“What happened in Crimea was a terrible thing. What happened in Ukraine was a tragedy. What is happening in Russia now is a threat to the global order.”
As the ruble plummets, there is a degree of satisfaction and even relish in the West at the sight of Russia’s difficulties. The balloon of Putin’s strategic genius is rapidly deflating in the face of harsh economic realities: now the Russians will be put in their place.
Today’s Russia is not the Soviet behemoth, comparatively disconnected from the world economy. Nor is it the struggling reform economy of the 1990s. It is the world’s eighth largest economy, well integrated into the global marketplace. If Russia goes into a prolonged recession, it is not just Russia itself that bears the consequences—it will be the rest of the world as well. First in line is the European Union, whose member states—some barely emerging from recession—have extensive trade links with Russia.
Ukraine’s economic fiasco has already put Europe under stress. Russia’s collapse will make Ukraine’s problems seem insignificant. In our days of global risks and mutual interconnectedness, “losing” Russia is like shooting yourself in the foot. Or in the head.
But it’s not the economic nightmare that we should be most concerned about: it’s the political consequences that follow from it. It is almost taken for granted in the West that the current crisis will lead to Putin’s demise, perhaps by means of a coup that could land someone more acceptable in the job: someone like the former finance minister Aleksei Kudrin or the ousted premier Mikhail Kasyanov or even, if we are lucky, the liberal darling Boris Nemtsov, the formerly jailed oligarch Mikhail Khodorkovsky, or the anti-corruption activist Aleksei Navalnyi.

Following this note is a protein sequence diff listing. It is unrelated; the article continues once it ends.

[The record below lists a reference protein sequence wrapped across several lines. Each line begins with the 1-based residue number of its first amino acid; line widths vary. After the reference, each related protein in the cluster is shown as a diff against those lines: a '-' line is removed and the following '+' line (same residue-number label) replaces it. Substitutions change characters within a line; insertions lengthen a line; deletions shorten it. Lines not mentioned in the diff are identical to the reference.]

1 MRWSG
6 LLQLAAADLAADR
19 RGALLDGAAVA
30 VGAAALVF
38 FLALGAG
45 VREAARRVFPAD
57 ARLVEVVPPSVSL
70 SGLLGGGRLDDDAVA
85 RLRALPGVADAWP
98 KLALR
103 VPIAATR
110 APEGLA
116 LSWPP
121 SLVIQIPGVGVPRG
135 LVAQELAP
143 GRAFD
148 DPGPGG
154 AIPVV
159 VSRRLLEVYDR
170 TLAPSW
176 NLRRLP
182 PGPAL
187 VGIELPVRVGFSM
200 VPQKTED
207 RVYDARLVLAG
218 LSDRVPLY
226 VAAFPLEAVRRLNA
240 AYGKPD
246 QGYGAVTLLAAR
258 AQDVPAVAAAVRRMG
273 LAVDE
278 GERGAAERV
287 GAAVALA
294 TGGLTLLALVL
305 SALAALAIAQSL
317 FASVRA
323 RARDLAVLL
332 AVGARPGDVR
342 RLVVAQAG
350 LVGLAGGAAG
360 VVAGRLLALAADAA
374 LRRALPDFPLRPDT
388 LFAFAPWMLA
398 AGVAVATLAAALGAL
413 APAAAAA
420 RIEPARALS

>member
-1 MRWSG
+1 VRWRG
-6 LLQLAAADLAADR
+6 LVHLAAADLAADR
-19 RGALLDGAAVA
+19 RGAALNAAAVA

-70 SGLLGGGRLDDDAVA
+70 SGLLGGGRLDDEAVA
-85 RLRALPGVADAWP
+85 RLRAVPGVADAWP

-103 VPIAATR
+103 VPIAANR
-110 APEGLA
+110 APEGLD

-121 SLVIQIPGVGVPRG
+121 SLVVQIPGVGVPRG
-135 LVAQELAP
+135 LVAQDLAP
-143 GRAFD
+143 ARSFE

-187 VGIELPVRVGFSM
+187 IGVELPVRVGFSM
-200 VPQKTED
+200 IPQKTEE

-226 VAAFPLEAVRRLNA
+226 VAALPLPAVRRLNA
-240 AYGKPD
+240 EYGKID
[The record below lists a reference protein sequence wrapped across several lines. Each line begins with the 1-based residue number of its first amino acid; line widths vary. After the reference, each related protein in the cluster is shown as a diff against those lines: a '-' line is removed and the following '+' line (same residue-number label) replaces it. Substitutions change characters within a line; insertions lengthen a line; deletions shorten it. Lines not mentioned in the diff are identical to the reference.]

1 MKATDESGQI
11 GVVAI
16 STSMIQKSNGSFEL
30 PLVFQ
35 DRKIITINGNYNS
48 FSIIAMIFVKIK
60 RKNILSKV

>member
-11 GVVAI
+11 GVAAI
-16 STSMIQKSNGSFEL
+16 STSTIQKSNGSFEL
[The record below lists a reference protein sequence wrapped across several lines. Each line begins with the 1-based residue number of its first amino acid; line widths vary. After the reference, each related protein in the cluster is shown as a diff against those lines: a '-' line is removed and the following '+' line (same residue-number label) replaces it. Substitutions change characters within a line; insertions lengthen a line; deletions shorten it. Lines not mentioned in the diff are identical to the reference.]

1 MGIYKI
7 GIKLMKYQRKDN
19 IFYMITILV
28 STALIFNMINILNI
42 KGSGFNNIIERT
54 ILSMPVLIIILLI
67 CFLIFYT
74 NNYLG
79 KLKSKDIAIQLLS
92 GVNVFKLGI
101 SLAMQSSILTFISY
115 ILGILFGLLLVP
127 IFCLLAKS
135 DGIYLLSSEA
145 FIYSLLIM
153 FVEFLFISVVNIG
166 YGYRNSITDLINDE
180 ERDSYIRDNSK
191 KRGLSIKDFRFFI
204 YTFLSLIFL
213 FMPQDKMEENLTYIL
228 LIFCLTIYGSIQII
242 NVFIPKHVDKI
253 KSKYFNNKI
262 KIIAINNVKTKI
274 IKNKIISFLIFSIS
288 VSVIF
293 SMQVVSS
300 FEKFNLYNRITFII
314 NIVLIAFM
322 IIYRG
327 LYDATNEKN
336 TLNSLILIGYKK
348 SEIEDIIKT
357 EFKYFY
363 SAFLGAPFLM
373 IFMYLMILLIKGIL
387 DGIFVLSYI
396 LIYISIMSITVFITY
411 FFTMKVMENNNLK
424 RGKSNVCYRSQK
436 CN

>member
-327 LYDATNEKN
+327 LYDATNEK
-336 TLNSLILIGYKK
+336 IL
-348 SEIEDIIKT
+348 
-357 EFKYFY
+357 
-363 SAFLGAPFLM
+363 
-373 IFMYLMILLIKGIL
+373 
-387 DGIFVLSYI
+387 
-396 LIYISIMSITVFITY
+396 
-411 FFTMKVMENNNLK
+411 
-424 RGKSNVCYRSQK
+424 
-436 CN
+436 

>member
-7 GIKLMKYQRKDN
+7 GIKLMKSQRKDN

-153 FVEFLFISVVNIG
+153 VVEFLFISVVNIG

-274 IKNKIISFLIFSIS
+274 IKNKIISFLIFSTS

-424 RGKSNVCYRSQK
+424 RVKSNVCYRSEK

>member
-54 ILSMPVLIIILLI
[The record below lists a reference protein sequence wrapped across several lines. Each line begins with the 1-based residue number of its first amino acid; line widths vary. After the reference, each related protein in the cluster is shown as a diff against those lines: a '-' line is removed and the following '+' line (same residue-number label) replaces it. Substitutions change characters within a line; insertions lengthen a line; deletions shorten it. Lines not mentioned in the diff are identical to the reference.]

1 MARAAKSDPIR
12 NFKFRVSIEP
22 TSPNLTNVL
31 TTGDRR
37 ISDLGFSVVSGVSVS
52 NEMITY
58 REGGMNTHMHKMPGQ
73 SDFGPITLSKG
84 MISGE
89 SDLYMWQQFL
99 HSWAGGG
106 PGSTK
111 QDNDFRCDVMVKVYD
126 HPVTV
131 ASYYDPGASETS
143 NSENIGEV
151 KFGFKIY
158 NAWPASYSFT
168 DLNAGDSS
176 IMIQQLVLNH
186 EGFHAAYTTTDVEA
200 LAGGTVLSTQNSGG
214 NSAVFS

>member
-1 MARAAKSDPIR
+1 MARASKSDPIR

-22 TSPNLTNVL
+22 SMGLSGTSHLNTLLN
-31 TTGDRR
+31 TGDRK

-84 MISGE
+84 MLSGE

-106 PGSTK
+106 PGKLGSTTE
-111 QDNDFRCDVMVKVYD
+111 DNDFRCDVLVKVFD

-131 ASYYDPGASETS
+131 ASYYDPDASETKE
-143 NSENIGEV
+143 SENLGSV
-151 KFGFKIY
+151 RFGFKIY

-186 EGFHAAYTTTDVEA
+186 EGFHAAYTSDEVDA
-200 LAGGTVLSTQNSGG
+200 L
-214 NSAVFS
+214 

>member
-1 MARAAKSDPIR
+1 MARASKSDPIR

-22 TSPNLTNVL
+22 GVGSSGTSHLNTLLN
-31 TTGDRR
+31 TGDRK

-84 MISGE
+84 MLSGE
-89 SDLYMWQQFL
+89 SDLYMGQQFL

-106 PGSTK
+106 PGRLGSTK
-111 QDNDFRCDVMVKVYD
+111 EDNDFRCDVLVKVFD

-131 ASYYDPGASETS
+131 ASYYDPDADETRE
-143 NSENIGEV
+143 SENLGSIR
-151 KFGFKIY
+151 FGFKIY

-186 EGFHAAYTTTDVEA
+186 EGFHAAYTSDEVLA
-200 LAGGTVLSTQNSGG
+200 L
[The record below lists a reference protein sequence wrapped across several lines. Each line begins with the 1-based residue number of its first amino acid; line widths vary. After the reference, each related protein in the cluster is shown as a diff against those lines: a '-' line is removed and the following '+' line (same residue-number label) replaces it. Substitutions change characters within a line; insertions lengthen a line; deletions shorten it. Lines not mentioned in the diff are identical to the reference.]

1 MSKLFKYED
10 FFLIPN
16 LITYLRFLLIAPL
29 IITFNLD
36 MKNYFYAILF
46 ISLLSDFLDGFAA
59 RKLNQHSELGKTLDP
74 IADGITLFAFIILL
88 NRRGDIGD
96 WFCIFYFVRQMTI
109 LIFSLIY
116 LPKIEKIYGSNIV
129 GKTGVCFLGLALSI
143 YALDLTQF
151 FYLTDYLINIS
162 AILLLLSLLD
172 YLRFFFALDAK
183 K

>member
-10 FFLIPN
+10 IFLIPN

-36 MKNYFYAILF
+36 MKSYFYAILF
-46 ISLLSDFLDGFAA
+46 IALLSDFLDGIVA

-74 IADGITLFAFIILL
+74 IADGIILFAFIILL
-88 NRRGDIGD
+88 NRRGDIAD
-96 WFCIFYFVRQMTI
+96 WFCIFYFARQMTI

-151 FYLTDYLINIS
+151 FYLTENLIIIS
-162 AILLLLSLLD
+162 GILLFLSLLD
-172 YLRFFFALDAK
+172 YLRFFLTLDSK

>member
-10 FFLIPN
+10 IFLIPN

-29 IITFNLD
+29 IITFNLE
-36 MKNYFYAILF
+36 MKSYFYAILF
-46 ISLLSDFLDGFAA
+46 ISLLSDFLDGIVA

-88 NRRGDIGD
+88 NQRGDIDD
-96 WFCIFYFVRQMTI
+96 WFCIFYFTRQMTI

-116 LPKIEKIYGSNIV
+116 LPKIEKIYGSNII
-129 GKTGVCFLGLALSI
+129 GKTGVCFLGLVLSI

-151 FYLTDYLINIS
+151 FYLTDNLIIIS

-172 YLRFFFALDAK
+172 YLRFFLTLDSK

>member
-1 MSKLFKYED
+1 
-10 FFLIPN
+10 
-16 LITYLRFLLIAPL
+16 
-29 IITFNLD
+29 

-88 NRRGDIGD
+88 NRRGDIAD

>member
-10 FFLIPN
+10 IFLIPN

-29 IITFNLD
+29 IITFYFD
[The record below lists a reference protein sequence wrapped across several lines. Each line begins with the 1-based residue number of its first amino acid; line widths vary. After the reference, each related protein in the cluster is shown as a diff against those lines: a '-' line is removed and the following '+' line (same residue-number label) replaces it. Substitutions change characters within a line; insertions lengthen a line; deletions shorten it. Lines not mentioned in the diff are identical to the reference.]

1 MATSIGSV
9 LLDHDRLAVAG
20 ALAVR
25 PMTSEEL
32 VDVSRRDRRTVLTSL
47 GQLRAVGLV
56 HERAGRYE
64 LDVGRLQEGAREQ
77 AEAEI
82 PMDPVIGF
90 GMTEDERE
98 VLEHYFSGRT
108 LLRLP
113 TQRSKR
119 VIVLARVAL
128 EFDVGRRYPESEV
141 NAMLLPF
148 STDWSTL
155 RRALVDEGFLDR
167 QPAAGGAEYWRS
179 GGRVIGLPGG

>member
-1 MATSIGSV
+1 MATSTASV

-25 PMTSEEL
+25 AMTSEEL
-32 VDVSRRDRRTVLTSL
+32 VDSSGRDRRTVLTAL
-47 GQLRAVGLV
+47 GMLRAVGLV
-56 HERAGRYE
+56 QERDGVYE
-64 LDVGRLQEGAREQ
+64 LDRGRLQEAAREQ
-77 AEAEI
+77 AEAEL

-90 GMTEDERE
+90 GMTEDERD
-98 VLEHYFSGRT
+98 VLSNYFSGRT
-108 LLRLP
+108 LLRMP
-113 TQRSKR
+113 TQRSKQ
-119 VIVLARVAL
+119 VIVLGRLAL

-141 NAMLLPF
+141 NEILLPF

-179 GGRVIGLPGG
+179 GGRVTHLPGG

Let’s not engage in idle dreams: whatever comes after Putin most likely will be worse than him, and much more like the xenophobic nationalists of the kind that have claimed power in eastern Ukraine. Just as the crisis of 1998 led to Putin’s spectacular rise (as the Russians welcomed “tough” measures to bring back stability), so the current economic crisis is likely to bring forth a new “Putin” who will seek to impose domestic order through draconian repressions and possibly external military adventures.
Keeping in mind that Russia, far from being just a petrol station as many unkindly assume, actually maintains one of the strongest militaries in the world, and owns (one has to be reminded of this from time after time) a big share of the global nuclear stockpile, the risk of a political chaos or a coup d’état with the likely emergence of something quite a bit worse than Putin, is one the international community should not take lightly.
Full article: A Geopolitical Nightmare: No Happy Endings If Russia Melts Down (The National Interest)